FBI suspected iconic 1964 Ali-Liston fight was rigged by mob
But what if that storied fight was not what it seemed?
It happened Feb. 25, 1964, at the Miami Beach Convention Center. The film clip and sound bite have now become part of the American story — Liston quitting his stool before the eighth round, a young Cassius Clay, as Ali was known then, bouncing around the ring, waving his hands, yelling to the reporters at ringside who thought he would be killed by the more veteran boxer. “I’m king of the world! I’m king of the world!” Ali proclaimed.
Sports Illustrated named it the fourth-greatest sports moment of the 20th century. The fight also is the foundation of the Muhammad Ali story: the three-year heavyweight championship reign of dominance, followed by his three-year exile as he fought the Vietnam War draft. The Ali-Joe Frazier fights, the upset over George Foreman in Zaire, the reconstruction of Ali from a pariah to a national treasure. All of it begins with a brash Clay “shocking the world.”
Maybe it wasn’t such a shock, as 4-decade-old documents released to The Washington Times under the Freedom of Information Act show the FBI suspected the fight may have been fixed by a Las Vegas figure tied to organized crime and to Liston. The documents show no evidence that Ali was in on the scheme or even knew about it. And nothing suggests the bureau ever fully corroborated the suspicions it investigated.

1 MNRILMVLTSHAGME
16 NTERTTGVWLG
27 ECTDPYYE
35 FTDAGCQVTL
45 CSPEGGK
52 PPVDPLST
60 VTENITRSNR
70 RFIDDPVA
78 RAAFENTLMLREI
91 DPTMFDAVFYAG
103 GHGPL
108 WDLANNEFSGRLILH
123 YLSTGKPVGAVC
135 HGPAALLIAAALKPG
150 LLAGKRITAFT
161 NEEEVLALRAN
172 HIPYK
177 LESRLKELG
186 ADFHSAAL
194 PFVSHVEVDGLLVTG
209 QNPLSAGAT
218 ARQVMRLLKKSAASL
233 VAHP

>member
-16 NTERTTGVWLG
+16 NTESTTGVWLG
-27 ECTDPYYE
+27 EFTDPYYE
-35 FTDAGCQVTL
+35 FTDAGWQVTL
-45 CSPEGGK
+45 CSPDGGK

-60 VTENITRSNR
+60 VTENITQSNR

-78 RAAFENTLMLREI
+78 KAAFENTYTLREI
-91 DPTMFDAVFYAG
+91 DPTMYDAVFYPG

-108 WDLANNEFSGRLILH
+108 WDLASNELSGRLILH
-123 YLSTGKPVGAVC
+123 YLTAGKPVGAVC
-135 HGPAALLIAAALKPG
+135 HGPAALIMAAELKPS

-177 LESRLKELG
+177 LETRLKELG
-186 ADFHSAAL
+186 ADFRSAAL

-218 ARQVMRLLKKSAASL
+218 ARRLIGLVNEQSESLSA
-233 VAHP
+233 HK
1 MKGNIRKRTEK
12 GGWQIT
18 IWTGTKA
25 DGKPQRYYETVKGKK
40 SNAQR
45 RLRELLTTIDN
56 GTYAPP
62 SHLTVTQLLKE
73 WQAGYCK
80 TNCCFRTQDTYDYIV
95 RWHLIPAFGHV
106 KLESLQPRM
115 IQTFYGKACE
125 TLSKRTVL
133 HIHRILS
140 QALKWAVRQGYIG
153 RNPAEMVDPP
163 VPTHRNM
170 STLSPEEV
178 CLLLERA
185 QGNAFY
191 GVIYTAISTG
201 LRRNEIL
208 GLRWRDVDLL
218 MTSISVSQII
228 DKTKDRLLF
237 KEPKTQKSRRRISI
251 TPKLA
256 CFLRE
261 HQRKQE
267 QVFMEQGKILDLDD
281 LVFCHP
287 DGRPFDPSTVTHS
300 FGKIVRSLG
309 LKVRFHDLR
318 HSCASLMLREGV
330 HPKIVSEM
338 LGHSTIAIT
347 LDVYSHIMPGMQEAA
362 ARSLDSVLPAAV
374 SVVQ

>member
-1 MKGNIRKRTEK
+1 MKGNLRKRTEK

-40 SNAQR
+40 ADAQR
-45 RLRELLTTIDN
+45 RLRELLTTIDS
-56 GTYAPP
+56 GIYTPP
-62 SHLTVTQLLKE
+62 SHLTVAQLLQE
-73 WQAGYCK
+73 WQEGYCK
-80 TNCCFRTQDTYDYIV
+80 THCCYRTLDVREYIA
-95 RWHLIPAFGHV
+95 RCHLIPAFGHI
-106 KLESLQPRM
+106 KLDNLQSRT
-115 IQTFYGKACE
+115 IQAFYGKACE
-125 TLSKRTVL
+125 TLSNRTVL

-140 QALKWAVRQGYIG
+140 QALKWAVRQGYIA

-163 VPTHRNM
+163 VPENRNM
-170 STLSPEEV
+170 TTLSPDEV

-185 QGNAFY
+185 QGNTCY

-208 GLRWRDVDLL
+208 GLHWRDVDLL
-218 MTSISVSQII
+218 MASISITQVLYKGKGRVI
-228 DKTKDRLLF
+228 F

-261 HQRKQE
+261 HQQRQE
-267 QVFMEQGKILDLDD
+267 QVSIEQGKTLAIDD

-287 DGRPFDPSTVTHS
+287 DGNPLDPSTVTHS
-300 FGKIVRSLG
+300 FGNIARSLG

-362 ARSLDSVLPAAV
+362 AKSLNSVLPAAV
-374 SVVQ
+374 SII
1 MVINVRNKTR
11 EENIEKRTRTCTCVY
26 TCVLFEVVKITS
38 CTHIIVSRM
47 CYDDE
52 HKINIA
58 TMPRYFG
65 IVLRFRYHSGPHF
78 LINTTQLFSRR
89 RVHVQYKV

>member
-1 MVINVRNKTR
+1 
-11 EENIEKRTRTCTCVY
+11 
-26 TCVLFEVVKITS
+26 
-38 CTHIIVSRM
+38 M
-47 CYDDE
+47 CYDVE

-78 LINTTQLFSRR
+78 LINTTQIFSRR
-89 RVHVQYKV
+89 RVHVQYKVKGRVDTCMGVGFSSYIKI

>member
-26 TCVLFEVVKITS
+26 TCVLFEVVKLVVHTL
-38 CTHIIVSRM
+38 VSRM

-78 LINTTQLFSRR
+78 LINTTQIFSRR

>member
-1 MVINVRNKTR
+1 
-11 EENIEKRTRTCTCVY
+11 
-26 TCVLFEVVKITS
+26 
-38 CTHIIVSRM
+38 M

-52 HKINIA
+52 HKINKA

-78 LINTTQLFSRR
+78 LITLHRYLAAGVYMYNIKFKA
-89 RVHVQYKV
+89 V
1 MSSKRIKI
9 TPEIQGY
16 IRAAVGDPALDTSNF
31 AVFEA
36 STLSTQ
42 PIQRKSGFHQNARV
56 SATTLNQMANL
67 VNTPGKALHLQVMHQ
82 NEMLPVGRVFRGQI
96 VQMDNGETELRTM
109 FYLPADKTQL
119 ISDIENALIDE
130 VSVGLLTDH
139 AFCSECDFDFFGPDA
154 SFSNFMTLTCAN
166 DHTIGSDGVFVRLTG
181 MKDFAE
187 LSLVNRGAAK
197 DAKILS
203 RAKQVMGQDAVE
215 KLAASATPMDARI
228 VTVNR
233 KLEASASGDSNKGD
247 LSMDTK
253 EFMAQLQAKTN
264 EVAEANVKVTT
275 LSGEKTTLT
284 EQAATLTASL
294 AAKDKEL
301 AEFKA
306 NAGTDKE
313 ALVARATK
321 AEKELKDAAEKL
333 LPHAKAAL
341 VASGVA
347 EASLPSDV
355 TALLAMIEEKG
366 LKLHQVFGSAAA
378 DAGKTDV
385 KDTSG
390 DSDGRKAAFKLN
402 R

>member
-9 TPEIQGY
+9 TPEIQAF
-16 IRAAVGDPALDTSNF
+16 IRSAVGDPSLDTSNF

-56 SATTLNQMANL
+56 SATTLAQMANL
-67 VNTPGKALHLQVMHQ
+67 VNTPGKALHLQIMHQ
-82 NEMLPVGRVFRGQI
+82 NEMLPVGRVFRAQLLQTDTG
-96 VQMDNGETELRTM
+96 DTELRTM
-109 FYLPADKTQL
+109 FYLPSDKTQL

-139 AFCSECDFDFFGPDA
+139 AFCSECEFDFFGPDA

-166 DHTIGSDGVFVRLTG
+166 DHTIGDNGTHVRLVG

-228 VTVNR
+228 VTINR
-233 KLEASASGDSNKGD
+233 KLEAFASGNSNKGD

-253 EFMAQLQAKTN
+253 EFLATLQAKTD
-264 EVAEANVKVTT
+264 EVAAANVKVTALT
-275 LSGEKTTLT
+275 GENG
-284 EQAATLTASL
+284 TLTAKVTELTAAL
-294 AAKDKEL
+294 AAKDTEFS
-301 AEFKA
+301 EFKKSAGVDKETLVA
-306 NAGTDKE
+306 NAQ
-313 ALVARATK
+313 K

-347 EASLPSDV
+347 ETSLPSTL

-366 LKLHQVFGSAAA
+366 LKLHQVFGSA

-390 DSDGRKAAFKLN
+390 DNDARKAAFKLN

The FBI documents released to The Times are the most detailed information to date about suspicions of a fix in the first Clay-Liston fight, though they are likely to only continue the debate and not resolve it.
Ali did not respond to repeated requests for comment from The Times.
The memos, so sensitive that they were addressed directly to Director J. Edgar Hoover, show the FBI suspected Ash Resnick, a Las Vegas gambler with organized crime connections, of fixing multiple boxing matches, including the first Clay-Liston fight.
The most tantalizing evidence is contained in an FBI memo dated May 24, 1966, that details an interview with a Houston gambler named Barnett Magids, who described to agents his discussions with Resnick before the first Clay-Liston fight.
“On one occasion, Resnick introduced Magids to Sonny Liston at the Thunderbird, [one of the Las Vegas hotels organized crime controlled],” the memo states. “About a week before the Liston and Clay fight in Miami, Resnick called and invited Magids and his wife for two weeks in Florida on Resnick. Magids‘ wife was not interested in going, but Magids decided to go along, and Resnick was going to send him a ticket.
“Two or three days before the fight, Magids called Resnick at the Fontainebleau Hotel in Miami to say he could not come,” the memo states. “On this call, he asked Resnick who he liked in the fight, and Resnick said that Liston would knock Clay out in the second round. Resnick suggested he wait until just before the fight to place any bets because the odds may come down.
“At about noon on the day of the fight, [Magids] reached Resnick again by phone, and at this time, Resnick said for him to not make any bets, but just go watch the fight on pay TV and he would know why and that he could not talk further at that time.